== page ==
Why Are We So Hostile to Sharing Knowledge? New Case Studies in Denmark Highlight the Value Which Is Lost When Managers Fail to Tackle the Human Challenge of the Corporate Intranet

By Gammelgaard, Jens | European Business Forum, Summer 2004 | Go to article overview

Why Are We So Hostile to Sharing Knowledge? New Case Studies in Denmark Highlight the Value Which Is Lost When Managers Fail to Tackle the Human Challenge of the Corporate Intranet


Gammelgaard, Jens, European Business Forum


Companies nowadays emphasise the strategic benefits of knowledge management and point to the introduction of expensive computer-based intranets and performance-oriented incentive structures to demonstrate their commitment. But in spite of such initiatives employees often hoard or reject knowledge and remain hostile to the idea of sharing. While this may be rational for the individual it is clearly inefficient from the perspective of the company's wider interests.

Three case studies investigated by the Copenhagen Business School have thrown new light on why individuals hoard knowledge (see Box opposite). Common motivations appear to be: first, to protect their career opportunities; second, to save time and the resources needed to share knowledge, and third, to avoid exposure. Further, 'not-invented-here' syndromes, professional pride and lack of trust are barriers to co-operation with other corporate units.

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Husted and Michailova (2002) gave a full description of the concept of knowledge sharing hostility--drawing attention to both individual and organisational reasons for hoarding and rejecting knowledge. One key issue is the economic concern of the individual; employees assess their market value--and bargaining power--in respect of the quality and uniqueness of the knowledge they possess. Knowledge-sharing with colleagues on the same hierarchical level is perceived to bring about a personal value loss and destroy career opportunities.

Another individual economic concern, certainly in the absence of appropriate incentive structures, is the widespread reluctance to spend time and resources on codifying tacit and complex knowledge. Skilful employees, who have spent years on their own education and building best practices, are less likely to share knowledge with less experienced colleagues (whom they may regard as free-riders). Conversely, when the knowledge they possess is of poor quality or lacking robustness, employees will not expose their inexperience and will avoid external assessment and criticism. The latter effect is well-known to most of us: who likes going to the exams?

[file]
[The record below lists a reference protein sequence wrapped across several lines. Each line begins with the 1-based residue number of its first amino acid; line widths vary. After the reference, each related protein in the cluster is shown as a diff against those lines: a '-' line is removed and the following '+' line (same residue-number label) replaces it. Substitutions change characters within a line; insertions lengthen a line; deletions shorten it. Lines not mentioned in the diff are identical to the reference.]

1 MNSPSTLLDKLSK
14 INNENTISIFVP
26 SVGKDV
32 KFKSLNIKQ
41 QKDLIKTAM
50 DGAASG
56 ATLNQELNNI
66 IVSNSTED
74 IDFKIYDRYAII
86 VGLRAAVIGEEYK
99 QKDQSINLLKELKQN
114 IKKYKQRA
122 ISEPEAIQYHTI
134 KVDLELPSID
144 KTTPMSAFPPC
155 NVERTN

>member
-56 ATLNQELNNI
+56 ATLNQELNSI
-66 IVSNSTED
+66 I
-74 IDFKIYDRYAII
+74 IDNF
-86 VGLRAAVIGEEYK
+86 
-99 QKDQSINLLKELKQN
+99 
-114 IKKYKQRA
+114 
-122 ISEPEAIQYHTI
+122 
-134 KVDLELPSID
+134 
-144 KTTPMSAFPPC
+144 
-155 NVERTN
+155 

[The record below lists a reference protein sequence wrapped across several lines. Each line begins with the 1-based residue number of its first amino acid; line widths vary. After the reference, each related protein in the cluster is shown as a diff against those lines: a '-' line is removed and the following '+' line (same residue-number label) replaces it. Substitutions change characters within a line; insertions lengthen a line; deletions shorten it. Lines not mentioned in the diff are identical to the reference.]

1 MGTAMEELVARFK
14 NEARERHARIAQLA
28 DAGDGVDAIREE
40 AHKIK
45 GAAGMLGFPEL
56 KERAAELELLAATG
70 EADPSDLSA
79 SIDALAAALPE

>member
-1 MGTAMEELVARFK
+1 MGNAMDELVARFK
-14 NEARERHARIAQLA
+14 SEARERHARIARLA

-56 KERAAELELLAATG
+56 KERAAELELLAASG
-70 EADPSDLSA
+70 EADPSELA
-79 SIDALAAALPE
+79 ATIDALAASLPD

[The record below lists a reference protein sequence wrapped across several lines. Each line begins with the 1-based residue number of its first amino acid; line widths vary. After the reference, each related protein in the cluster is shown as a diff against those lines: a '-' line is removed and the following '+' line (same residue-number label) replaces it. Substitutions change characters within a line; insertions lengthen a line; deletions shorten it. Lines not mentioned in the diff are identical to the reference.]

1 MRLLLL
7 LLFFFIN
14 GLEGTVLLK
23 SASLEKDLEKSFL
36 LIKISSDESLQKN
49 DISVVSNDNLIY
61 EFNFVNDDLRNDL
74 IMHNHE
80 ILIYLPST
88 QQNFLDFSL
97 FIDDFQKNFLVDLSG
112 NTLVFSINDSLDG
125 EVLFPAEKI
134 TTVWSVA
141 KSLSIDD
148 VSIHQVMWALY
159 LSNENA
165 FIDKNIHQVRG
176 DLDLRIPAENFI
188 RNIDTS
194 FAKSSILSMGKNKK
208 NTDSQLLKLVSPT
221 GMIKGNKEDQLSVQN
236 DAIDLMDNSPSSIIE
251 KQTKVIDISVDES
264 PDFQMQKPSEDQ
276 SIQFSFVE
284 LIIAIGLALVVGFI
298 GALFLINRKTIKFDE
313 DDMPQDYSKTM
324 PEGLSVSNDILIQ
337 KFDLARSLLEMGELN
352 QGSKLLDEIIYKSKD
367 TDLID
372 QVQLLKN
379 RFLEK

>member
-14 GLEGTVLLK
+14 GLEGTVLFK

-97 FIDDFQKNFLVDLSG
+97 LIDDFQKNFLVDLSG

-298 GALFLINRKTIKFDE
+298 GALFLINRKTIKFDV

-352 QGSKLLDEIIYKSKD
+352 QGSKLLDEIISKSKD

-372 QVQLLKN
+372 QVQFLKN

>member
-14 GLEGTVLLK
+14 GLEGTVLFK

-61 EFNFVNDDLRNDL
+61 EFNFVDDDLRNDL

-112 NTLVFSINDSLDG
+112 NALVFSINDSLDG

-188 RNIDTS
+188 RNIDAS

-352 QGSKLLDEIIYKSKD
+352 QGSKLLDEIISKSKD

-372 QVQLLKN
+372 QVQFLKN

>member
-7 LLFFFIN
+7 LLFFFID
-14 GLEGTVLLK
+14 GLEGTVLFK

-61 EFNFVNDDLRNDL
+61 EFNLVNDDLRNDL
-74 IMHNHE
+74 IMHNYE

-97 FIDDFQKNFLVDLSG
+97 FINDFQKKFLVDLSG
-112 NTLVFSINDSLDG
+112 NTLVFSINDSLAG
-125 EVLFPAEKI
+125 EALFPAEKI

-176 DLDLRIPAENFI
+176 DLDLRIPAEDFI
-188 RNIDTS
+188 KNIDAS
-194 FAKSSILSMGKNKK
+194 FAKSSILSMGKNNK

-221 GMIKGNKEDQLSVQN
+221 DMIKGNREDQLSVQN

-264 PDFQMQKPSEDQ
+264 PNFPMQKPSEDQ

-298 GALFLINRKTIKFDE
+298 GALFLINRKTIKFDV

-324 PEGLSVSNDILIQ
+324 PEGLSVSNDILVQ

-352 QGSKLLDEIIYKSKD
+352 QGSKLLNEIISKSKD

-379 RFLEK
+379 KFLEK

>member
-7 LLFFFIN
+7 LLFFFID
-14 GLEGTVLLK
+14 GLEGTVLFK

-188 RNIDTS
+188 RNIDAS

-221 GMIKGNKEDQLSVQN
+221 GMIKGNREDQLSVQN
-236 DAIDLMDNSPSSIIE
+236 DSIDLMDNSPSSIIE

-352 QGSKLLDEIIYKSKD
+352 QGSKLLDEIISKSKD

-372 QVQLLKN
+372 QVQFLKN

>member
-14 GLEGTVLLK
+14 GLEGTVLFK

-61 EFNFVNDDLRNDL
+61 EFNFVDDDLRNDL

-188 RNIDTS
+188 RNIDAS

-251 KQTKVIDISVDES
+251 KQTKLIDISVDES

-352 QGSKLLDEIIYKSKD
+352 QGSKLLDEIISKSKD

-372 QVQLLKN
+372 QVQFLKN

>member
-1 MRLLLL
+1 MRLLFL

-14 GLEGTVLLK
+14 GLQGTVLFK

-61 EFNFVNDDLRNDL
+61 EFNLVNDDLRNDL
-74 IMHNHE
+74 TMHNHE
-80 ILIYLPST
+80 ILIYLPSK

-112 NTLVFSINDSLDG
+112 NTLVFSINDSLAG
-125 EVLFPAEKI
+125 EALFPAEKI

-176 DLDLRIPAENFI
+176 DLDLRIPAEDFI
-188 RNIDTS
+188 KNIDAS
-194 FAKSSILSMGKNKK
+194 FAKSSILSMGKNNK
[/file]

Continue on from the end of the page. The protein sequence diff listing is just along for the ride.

Katz & Allen (1982), meanwhile, depicted the 'not-invented-here' syndrome, whereby individuals or groups of individuals believe they possess a monopoly of knowledge and reject ideas from outsiders. Sometimes, employees discard knowledge because it is more prestigious to develop ideas on their own, though Szulanski (1995) argued that low levels of trust in the knowledge source was a more important factor.

The case companies

Interviews were conducted in three companies: Computer Sciences Corporation (CSC), Coloplast and Siemens.

CSC was founded by two young computer analysts in 1959, offering assemblers for computer manufacturers, though it later switched to IT outsourcing and consulting. CSC Danmark, the object of our research, was originally government-owned Datacentralen, which offered IT solutions to the public sector and acquired by CSC in 1996. CSC implemented 'the Portal', an Intranet-based knowledge management system.

Coloplast, a Danish manufacturer of colostomy, wound care and skin care products, was established in 1957, operates in 15 countries and boasts a global turnover of around [euro]750m. The group employs more than 6,000 people and exports 98 per cent of its output to more than 100 countries. At the corporate level, special systems have been developed for managing knowledge and developing competencies for understanding customer needs, technology, innovation, marketing and providing services.

Siemens, the German electronics and engineering giant employs 485,000 people worldwide and has annual sales of $87bn. The research was centred on Siemens Information and Communication Networks Group (ICN), a $10bn provider of integrated voice and data networks (part of the Information and Communications (I & C) business segment of the group). …

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